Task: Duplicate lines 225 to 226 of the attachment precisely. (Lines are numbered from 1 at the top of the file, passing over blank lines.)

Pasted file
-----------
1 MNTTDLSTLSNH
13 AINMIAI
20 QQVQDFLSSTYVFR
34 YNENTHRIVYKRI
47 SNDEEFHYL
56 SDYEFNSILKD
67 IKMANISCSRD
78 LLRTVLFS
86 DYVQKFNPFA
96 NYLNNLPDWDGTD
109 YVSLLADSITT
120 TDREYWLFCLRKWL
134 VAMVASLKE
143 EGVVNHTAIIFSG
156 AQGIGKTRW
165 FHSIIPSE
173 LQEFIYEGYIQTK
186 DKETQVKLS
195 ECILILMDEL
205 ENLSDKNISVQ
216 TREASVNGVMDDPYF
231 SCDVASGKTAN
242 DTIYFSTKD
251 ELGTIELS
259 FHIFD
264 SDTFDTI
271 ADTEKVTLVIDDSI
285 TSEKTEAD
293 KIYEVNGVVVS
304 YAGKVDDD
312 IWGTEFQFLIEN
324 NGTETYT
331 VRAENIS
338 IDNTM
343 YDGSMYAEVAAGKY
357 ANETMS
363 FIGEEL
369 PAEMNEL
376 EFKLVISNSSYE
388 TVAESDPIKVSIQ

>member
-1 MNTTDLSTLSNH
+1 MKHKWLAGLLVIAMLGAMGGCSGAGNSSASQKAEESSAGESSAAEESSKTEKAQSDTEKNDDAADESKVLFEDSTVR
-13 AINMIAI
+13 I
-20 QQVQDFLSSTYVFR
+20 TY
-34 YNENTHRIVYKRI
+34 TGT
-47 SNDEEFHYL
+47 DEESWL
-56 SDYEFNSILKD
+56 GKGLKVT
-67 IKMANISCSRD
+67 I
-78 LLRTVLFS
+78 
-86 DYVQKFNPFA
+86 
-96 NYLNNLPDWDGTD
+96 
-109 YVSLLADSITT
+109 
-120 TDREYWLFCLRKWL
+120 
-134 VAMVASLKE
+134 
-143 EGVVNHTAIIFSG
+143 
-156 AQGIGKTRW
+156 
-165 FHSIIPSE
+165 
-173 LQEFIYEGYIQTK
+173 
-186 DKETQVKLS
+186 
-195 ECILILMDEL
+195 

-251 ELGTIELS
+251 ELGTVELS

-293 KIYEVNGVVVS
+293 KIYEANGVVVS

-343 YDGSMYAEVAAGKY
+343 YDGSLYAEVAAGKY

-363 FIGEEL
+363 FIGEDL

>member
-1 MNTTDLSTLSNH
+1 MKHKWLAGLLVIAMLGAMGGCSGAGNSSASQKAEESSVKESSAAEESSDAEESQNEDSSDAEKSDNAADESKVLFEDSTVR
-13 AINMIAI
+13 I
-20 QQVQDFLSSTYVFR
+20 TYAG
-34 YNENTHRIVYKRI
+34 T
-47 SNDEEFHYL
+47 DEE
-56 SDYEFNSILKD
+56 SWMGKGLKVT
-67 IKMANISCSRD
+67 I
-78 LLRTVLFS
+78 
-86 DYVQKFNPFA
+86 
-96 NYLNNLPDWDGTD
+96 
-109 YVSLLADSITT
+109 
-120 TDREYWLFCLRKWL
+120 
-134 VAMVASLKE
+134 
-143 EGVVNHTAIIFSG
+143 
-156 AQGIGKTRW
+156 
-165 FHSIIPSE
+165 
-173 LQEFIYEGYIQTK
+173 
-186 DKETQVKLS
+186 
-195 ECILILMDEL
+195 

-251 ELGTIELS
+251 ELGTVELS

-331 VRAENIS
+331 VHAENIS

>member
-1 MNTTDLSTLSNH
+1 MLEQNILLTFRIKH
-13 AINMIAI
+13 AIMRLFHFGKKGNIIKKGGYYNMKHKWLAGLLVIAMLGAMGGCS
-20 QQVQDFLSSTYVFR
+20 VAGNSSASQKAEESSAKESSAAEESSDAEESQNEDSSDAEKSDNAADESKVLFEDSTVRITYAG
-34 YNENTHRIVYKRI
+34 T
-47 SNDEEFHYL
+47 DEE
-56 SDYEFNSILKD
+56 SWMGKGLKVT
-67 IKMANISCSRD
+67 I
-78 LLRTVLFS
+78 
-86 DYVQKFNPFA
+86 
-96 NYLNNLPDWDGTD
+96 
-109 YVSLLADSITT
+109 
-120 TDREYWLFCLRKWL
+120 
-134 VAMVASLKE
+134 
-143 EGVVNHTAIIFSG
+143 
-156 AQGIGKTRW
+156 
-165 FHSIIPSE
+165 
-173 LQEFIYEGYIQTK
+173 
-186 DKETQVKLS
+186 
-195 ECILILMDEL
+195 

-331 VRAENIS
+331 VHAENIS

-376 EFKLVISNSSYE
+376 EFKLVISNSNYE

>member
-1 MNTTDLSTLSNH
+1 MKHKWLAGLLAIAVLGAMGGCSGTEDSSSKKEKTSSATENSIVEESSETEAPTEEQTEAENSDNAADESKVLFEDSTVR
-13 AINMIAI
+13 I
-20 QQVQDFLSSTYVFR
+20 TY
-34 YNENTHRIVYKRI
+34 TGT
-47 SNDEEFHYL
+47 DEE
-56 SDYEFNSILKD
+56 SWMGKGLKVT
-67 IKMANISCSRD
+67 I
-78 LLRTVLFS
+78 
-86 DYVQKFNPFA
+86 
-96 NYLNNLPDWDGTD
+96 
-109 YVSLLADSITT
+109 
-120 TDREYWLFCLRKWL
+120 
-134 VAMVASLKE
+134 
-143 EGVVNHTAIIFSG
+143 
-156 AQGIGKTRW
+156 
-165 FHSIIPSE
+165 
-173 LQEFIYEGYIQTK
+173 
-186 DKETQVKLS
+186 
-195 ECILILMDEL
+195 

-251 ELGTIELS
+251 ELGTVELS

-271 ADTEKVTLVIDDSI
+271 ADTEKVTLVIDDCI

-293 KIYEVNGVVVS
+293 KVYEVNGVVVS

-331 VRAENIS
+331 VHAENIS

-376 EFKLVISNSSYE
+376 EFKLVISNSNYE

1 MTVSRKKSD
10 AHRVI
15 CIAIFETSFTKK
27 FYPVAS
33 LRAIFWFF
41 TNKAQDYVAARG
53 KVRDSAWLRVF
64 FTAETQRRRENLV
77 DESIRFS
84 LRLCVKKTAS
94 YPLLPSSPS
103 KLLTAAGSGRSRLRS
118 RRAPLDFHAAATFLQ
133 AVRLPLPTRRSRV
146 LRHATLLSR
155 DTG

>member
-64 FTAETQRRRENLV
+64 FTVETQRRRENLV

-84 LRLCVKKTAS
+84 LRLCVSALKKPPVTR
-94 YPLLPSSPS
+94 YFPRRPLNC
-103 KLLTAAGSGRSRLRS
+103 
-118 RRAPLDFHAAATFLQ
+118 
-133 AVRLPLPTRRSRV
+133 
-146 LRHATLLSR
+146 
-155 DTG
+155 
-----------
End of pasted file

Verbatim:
15 CIAIFETSFTKK
27 FYPVAS